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John Steinbeck 's ' Ranch Ain 't No Place For A Girl '

Good Essays
Entry #5: Ignorance of Women
During the 1930s, discrimination was present in many forms, from racial to sexual. Through Curley 's wife, John Steinbeck demonstrates the feelings of a typical woman during the Great Depression. Initially, Steinbeck provides a biased perception about Curley 's wife. She is described as a "‘jail bait '" (Steinbeck 32) and a "‘tart '" (28) by George in that she is very flirtatious and can get the men in trouble. She always appears in a red amorous dress and uses her excuse of looking for her husband to converse with the men. However, they do not sympathize with her at all. As stated in George 's quote, "‘ranch ain 't no place for a girl '" (51), she is forced to live in a male dominated society where her freedom and dreams are limited.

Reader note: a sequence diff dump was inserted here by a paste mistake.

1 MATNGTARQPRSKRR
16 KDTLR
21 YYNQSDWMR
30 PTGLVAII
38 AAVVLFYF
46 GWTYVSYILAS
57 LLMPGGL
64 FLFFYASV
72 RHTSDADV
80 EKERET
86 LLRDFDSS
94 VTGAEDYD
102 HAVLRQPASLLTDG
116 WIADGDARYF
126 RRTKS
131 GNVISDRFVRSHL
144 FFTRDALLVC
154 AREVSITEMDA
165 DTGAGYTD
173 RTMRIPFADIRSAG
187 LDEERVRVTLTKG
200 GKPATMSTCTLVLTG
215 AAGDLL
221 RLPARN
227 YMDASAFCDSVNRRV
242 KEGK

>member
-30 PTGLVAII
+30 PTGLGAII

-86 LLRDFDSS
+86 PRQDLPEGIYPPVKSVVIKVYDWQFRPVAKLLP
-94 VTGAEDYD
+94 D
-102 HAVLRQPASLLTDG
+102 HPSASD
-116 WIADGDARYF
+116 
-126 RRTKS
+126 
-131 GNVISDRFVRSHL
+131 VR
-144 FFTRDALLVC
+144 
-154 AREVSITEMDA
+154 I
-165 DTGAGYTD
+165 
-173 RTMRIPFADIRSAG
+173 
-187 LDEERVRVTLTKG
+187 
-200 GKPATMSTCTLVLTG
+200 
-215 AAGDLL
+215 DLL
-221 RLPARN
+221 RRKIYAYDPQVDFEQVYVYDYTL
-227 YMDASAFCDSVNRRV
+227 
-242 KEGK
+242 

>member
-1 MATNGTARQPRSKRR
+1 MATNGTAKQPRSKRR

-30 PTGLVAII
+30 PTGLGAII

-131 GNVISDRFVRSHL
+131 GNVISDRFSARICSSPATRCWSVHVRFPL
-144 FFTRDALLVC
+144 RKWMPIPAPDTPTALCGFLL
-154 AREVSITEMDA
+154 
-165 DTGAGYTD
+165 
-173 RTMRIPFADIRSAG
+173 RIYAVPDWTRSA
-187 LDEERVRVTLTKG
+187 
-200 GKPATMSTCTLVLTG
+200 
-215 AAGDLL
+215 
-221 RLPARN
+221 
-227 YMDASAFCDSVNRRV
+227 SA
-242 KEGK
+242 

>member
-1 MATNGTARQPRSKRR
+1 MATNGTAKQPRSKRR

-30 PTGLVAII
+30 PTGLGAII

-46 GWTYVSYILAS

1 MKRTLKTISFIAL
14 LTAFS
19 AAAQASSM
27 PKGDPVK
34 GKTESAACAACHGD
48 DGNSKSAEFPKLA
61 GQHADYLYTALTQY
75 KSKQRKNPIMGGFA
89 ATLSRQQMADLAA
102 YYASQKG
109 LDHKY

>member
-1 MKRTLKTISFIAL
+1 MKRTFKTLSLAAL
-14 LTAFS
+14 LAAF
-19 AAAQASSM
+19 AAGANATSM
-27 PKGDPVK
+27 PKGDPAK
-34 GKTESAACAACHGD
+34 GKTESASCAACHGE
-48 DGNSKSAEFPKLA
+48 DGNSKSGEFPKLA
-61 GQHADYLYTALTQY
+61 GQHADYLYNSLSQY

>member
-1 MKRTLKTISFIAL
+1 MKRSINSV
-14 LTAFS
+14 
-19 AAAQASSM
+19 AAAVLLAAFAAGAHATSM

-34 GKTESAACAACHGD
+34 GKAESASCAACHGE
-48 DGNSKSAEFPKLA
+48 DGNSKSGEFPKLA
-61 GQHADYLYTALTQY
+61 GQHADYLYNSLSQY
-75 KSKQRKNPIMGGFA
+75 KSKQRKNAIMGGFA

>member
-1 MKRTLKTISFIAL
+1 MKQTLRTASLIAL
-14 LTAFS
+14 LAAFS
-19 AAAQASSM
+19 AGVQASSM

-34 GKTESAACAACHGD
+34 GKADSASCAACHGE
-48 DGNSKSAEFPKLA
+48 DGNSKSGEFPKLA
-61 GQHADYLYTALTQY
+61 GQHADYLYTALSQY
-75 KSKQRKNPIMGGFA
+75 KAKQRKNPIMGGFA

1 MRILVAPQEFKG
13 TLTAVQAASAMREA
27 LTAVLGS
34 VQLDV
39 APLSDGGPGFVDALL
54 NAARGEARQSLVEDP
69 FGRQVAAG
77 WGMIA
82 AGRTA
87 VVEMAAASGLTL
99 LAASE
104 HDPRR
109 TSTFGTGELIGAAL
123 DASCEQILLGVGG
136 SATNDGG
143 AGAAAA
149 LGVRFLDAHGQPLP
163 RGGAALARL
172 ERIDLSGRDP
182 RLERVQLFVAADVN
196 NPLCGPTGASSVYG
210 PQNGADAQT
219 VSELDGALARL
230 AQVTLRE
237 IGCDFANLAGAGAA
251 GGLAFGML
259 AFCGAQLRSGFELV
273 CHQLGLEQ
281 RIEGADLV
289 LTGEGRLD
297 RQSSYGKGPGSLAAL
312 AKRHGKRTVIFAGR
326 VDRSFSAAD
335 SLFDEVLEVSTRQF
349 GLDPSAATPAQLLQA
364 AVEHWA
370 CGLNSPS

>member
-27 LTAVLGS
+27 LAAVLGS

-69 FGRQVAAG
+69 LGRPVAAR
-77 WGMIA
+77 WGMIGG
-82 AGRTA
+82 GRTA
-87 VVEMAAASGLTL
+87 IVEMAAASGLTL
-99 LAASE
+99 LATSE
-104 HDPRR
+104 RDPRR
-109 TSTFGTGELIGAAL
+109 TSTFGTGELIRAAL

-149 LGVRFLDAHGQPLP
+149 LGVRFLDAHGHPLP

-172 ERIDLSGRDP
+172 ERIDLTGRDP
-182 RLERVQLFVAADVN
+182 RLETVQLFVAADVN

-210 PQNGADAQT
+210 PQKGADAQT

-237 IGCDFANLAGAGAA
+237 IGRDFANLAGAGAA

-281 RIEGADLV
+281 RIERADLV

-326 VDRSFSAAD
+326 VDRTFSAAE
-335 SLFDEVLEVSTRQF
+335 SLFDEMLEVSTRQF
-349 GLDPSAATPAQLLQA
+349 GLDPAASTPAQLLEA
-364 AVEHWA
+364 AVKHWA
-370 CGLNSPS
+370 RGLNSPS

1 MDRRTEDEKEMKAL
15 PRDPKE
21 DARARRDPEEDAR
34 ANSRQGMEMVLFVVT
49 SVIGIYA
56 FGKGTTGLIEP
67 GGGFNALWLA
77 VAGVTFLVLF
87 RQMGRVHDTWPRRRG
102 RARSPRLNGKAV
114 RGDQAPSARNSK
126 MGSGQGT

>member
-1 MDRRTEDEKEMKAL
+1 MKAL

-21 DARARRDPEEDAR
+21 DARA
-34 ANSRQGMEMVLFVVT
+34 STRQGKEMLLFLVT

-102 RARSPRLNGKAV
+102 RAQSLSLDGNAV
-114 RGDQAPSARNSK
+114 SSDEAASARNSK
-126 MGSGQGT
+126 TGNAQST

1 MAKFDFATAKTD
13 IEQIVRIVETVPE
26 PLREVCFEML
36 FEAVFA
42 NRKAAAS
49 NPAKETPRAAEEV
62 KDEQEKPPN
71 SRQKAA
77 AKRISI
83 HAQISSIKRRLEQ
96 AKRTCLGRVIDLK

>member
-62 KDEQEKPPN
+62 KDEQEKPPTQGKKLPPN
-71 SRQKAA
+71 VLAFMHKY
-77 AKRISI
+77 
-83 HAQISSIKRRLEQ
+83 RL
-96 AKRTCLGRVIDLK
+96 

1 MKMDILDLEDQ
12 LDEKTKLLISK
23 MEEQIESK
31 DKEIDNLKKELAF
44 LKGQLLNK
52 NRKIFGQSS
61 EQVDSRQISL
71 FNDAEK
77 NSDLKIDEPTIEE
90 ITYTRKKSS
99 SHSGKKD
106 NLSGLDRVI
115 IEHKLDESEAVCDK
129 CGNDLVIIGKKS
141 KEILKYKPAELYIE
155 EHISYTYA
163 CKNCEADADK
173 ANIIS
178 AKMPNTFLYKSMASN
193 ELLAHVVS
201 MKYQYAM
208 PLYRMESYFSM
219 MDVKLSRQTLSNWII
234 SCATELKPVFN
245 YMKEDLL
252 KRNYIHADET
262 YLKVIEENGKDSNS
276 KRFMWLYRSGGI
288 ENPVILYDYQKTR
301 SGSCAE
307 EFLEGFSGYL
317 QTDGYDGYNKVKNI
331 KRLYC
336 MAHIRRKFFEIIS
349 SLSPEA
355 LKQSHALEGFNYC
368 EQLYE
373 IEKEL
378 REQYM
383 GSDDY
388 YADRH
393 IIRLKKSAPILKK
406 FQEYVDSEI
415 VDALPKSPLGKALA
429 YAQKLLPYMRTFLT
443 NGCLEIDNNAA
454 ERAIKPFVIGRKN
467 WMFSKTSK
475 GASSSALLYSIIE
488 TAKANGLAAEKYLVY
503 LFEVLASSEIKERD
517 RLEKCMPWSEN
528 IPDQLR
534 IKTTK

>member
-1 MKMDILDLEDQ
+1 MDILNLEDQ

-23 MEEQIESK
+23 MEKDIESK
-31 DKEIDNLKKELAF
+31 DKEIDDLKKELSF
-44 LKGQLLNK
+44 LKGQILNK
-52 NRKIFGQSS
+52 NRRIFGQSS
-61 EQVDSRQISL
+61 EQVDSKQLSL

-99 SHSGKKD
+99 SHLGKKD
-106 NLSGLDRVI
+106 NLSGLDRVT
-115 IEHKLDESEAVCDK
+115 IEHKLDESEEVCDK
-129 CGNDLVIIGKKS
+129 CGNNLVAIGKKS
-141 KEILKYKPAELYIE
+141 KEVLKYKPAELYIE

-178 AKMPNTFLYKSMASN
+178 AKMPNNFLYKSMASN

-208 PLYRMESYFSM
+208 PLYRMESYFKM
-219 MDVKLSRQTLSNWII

John Steinbeck uses Curley 's wife to portray the woman 's role in the 1930s. Back then, women were treated as property and trophies to their husbands. Women 's insignificance is signified by the fact that Curley 's wife is never given a name. She is always referred to as Curley 's belonging. Additionally, Carlson 's statement about Curley 's wife needing to go back to her place where she belongs characterizes women 's roles by saying that women should be at home performing domestic chores. In essence, women were looked down upon and never seen as equal to the men.
Curley 's wife 's response, "‘Well, I ain 't giving you no trouble. Think I don 't like to talk to somebody ever ' once in a while? Think I like to stick
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